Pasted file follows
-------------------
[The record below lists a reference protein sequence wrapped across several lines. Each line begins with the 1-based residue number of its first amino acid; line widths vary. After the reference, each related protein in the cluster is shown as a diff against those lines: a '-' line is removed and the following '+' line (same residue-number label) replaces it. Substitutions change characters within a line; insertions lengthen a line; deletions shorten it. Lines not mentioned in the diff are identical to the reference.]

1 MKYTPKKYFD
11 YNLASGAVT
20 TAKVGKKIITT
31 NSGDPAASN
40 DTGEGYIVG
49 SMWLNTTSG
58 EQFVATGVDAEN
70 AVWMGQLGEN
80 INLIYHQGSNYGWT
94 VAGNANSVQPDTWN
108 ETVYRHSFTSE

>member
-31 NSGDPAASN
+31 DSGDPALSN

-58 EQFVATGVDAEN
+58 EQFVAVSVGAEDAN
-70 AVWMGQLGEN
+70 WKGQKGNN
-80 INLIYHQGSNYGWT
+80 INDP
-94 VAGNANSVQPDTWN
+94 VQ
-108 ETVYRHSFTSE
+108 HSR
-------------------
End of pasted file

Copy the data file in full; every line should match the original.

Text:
[The record below lists a reference protein sequence wrapped across several lines. Each line begins with the 1-based residue number of its first amino acid; line widths vary. After the reference, each related protein in the cluster is shown as a diff against those lines: a '-' line is removed and the following '+' line (same residue-number label) replaces it. Substitutions change characters within a line; insertions lengthen a line; deletions shorten it. Lines not mentioned in the diff are identical to the reference.]

1 MKYTPKKYFD
11 YNLASGAVT
20 TAKVGKKIITT
31 NSGDPAASN
40 DTGEGYIVG
49 SMWLNTTSG
58 EQFVATGVDAEN
70 AVWMGQLGEN
80 INLIYHQGSNYGWT
94 VAGNANSVQPDTWN
108 ETVYRHSFTSE

>member
-31 NSGDPAASN
+31 DSGDPALSN

-58 EQFVATGVDAEN
+58 EQFVAVSVGAEDAN
-70 AVWMGQLGEN
+70 WKGQKGNN
-80 INLIYHQGSNYGWT
+80 INDP
-94 VAGNANSVQPDTWN
+94 VQ
-108 ETVYRHSFTSE
+108 HSR